Naturally, Neril is particularly interested in the religious sector. “The amount of religious environmental education that’s taking place in National-Religious, haredi and Arab, Muslim public school systems is also tiny.”
We could, Neril believes, do a lot more to enlighten people of all religious, ethnic and cultural stripes here about food waste, and about the benefits of striving to achieve national self-sufficiency, and reducing the amount of food imports and their carbon footprint, in the process.
ARI FRUCHTER joins in the chorus for action on the ecological front. Fruchter and Noam Bedein are giving their all to make us more cognizant of the dire condition of the Dead Sea. And, while there is no denying the contribution of evaporation to the rapidly dropping water level there, it is not just down to the regional weather conditions and, indeed, climate change.
“It seems it should be a record year for the Dead Sea,” Fruchter says, referring to the abundance of precipitation in these parts this past winter. “The Kinneret [Sea of Galilee] is blessed with more water than it has ever had before. But nothing is changing at the Dead Sea. No water is being opened up [to flow southward from the Kinneret] to the Dead Sea.
“The Israel Chemical Corporation, they’re pumping water out [of the Dead Sea] for industry.”
ICL conducts mining operations at the Dead Sea to extract minerals such as potash, bromine, sodium and magnesia. Those products are exported around the world.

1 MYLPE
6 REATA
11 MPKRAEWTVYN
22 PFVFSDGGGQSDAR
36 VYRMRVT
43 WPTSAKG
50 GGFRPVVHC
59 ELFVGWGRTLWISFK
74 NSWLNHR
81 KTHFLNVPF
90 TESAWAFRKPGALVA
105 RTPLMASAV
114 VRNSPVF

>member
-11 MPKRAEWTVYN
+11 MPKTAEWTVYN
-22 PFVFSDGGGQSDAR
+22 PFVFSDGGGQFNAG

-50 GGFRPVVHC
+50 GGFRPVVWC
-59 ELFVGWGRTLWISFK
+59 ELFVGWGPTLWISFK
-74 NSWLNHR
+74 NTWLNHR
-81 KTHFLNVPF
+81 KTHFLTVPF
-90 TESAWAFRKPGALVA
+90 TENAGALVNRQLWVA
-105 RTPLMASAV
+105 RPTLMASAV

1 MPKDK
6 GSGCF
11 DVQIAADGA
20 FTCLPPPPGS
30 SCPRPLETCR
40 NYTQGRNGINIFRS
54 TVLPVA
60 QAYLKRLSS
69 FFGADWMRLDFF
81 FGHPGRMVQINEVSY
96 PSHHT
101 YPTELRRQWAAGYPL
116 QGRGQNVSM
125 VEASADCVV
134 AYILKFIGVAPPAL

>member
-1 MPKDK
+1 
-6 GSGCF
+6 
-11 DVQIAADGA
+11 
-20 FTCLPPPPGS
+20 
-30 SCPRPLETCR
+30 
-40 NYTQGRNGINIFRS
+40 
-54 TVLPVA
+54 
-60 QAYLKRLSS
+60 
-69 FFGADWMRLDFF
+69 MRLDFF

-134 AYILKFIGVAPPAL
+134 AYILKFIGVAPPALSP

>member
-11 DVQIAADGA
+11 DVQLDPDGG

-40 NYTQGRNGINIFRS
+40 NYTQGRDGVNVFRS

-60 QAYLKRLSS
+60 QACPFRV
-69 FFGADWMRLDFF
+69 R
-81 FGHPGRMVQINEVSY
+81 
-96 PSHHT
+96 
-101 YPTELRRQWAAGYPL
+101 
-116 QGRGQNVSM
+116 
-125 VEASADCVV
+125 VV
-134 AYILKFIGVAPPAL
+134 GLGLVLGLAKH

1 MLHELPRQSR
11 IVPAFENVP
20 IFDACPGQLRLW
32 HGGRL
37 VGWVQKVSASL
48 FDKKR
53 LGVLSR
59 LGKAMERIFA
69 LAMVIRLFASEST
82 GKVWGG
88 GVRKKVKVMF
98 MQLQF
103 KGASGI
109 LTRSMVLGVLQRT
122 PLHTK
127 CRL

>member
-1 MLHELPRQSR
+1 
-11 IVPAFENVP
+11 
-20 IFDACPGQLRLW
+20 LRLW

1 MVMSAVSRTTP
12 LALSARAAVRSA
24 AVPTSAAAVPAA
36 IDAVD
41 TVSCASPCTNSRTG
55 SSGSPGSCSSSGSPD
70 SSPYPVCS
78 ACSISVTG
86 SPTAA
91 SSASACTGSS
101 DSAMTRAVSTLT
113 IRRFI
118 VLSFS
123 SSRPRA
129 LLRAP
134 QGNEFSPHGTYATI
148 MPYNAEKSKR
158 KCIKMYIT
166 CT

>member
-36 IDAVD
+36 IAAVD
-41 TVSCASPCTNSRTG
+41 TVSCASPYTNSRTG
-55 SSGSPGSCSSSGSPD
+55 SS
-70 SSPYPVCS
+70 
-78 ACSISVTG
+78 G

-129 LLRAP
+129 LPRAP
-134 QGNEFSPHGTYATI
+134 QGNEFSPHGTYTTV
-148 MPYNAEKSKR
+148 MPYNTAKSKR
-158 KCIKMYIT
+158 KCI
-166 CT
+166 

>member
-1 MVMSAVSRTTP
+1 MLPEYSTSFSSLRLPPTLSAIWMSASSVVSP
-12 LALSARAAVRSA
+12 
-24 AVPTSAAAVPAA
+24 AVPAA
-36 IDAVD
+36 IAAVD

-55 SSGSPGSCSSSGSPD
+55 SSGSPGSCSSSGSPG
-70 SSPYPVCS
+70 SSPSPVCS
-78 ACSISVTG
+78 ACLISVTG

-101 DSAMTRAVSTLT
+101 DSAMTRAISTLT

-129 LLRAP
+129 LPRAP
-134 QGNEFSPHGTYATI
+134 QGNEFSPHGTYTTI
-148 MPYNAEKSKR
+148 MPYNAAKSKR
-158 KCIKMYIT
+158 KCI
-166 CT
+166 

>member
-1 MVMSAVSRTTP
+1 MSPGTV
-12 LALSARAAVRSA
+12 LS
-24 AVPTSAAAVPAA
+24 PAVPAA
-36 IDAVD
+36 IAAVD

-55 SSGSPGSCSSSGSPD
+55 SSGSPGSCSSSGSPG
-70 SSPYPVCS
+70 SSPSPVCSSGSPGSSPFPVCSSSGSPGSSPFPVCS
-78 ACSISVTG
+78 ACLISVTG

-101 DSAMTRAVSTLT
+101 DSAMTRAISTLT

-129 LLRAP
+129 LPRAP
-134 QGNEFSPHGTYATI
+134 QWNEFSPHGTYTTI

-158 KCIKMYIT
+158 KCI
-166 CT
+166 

Fruchter and Bedein have, for some time, been making efforts to get the message out there about developments at the lowest spot on Earth, aiming to slow down the decimation of the body of water and, of course, the ecosystems in the area. To that end, they are working to establish the Dead Sea Museum in Arad, and have uploaded photographs, taken by Bedein, that document the vanishing beauty there.
Fruchter is frustrated by the lack of official action, and by the general public’s malaise and ignorance of the evolving natural disaster. “I am not aware of any positive [state] steps being taken to help the Dead Sea. Most people believe the Dead Sea is where the hotels and factories are [to the south near Ein Bokek]. That is not the Dead Sea. People are unaware of what is happening.”
That said, attempts to raise the region’s public profile by bringing in American photographer Spencer Tunick, who is best known for his mass nude shots, seem to be yielding some dividends.
“Spencer made a presentation to the members of Kibbutz Kalya [at the northern end of the Dead Sea]. That was an eye-opener for them. I think Kalya was established to take care of the Dead Sea, and the members have been living right by its side as the water has been depleted. Spencer’s presentation was a wake-up call for them – if they aren’t going to do anything about the situation, who will?”
Fruchter believes that investment is needed in the actual Dead Sea, in the north, away from the hotel sprawl near Ein Bokek. “I think we are all naive. There is no one out there who doesn’t agree that the place is magical, but we are not aware enough to understand what’s going on.
“Most people want to go to the hotels. But that is not the Dead Sea. That is a reservoir for Dead Sea factories. Why are we not investing in luxury hotels in the real Dead Sea?” That, Fruchter and Bedein believe, could connect the public with the place, enable people to witness the process of the declining sea level and, possibly, galvanize us into action.
LIKE NERIL, Shoshan Haran is in the business of helping out, around the globe, by exporting know-how nurtured and developed here to lesser privileged parts of the world. To that end, a decade ago, she founded Fair Planet.